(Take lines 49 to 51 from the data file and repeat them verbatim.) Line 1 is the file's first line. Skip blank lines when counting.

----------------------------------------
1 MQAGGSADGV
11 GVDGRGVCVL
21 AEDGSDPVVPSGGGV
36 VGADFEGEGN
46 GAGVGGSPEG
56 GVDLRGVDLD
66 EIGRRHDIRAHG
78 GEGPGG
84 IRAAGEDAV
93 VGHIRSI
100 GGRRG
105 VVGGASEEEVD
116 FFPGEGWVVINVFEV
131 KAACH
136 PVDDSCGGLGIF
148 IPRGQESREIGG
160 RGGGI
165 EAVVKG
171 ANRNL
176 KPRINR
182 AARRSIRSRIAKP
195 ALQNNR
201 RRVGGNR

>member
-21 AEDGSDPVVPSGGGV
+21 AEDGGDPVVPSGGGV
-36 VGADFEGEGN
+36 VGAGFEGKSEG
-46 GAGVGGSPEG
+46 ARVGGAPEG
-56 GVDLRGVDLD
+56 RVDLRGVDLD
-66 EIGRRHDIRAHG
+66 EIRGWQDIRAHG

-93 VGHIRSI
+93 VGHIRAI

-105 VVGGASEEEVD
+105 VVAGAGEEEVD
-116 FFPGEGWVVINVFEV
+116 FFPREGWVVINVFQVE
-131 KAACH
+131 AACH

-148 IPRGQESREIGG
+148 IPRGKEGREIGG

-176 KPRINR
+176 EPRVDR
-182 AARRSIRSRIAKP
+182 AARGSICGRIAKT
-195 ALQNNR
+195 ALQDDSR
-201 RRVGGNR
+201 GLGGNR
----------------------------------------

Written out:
-195 ALQNNR
+195 ALQDDSR
-201 RRVGGNR